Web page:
Out of the box, the Sherpa 50 comes with a full-powered USB port, as well as 12V and laptop port. Each of those comes in very handy, although the 12V and laptop ports require adapters for your electronic gadgets to be useful. There is nothing wrong with that per se, but it does add yet more cables that you need to bring along with you on what ever trip you’re making. The USB port on the other hand puts out 1.5 Amps of power, which is enough to charge even a power hungry iPad. And considering how ubiquitous USB devices are these days, I personally would have preferred a second USB port over say the laptop port.
But what really turns the Sherpa 50 into a useful device is the AC inverter, which comes as standard in the top of the line Sherpa kit but is sold separately from the battery pack on its own. The inverter connects to the side of the Sherpa 50 and adds a standard wall outlet to the mix. That means you can plug just about anything that needs a charge directly into it and give it a quick juice up. That even includes a laptop, which is about the most powerful device you’ll be able to charge from the battery pack.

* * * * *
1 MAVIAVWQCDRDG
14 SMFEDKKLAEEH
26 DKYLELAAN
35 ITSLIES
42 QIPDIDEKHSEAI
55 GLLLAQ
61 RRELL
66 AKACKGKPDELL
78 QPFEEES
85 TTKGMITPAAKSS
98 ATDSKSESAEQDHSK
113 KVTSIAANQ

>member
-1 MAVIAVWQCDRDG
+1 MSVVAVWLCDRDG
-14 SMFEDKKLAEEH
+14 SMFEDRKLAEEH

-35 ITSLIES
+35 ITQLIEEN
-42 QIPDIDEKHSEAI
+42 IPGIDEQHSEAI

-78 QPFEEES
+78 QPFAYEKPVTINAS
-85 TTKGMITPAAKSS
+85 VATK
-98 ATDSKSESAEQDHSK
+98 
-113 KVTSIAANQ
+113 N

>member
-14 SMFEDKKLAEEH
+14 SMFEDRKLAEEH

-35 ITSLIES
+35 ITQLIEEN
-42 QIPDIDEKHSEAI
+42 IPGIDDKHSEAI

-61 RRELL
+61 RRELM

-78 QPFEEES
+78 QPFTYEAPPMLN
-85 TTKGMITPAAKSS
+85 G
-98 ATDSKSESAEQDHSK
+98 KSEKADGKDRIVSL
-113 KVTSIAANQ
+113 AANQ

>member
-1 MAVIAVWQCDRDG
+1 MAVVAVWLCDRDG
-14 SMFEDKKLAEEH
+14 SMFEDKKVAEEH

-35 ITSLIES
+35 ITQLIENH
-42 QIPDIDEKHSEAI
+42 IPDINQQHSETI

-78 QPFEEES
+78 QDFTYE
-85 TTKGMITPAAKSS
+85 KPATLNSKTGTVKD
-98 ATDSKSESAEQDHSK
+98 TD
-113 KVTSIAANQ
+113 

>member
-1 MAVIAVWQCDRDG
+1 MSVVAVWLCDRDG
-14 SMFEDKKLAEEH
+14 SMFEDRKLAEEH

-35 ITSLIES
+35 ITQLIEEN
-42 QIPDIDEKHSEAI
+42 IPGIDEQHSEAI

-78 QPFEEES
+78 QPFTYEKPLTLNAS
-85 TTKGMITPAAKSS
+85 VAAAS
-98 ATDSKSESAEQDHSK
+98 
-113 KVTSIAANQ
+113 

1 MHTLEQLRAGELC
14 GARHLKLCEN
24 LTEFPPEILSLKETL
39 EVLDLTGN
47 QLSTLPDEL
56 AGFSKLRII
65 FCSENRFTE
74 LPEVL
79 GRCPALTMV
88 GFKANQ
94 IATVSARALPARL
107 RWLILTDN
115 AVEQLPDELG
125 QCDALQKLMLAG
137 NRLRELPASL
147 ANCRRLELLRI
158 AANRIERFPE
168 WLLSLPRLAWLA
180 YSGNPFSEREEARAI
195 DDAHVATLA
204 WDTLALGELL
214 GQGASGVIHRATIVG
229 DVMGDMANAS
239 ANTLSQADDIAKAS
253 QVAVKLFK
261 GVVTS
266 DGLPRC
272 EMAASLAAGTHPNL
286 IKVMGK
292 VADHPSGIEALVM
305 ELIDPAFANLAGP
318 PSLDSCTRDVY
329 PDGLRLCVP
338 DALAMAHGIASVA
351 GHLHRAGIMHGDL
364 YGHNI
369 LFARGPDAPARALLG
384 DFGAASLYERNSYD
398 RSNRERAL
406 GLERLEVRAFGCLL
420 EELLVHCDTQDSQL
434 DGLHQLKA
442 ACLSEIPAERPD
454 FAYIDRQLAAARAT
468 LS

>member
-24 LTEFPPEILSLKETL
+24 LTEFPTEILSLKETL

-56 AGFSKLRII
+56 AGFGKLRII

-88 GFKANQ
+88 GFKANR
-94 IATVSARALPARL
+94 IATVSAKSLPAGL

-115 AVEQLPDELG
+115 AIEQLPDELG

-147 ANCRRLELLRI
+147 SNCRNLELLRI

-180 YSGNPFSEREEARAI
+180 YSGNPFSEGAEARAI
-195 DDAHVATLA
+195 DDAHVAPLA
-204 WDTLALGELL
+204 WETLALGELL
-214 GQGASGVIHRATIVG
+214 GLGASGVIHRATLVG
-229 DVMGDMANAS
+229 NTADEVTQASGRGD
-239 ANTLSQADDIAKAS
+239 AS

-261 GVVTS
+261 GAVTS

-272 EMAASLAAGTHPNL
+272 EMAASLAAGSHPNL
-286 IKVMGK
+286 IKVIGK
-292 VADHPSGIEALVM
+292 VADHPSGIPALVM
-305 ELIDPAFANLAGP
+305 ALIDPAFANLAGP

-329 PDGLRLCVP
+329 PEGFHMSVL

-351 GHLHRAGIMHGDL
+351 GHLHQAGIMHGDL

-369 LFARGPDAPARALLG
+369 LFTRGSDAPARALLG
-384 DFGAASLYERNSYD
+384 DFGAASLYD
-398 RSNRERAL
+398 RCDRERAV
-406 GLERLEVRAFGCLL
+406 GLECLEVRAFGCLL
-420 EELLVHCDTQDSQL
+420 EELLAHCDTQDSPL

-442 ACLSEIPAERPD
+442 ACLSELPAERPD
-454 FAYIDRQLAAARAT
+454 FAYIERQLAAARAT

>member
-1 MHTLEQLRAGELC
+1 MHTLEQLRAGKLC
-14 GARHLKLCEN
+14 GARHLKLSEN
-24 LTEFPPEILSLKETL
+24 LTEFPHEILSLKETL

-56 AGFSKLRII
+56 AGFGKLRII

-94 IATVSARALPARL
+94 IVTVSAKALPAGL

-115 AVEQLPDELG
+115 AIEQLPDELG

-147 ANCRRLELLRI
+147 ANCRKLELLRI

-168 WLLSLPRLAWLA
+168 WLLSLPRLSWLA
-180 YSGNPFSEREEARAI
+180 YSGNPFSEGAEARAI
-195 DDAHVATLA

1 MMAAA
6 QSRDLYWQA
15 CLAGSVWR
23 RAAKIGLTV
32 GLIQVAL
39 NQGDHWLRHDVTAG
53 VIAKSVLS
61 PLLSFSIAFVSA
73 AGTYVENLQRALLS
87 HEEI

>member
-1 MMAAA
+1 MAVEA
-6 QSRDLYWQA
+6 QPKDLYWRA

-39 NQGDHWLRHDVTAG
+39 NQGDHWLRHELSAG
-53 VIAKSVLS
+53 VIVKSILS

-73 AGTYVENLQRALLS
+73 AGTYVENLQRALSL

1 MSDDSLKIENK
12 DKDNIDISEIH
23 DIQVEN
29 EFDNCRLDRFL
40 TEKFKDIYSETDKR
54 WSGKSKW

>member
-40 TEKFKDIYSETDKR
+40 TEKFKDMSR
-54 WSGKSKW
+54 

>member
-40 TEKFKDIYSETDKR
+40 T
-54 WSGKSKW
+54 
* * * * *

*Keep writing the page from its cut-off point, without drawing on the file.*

The Sherpa 50 can be charged directly from a wall outlet, which is a perfect way to top off the charge before you hit the road. It takes about three hours to fill it to capacity. But of course, the purpose of the Sherpa 50 Kit is to recharge your devices via the sun. When plugged into the Nomad 13, charging is a bit more uneven and it takes a bit longer. Goal Zero estimates the charge time to be 6-12 hours depending on cloud cover and exposure to the available sunlight. While testing the kit, I found that to be a fairly accurate assessment. In fact, I was very impressed with how quickly the Sherpa charged while in direct sunlight. But more than that, I was impressed with how little light was actually necessary to draw a charge of any kind. A small green light on the back of the Nomad 13 indicates when it is generating power and even on overcast days it is able to draw some juice from the sun, albeit at a much slower pace.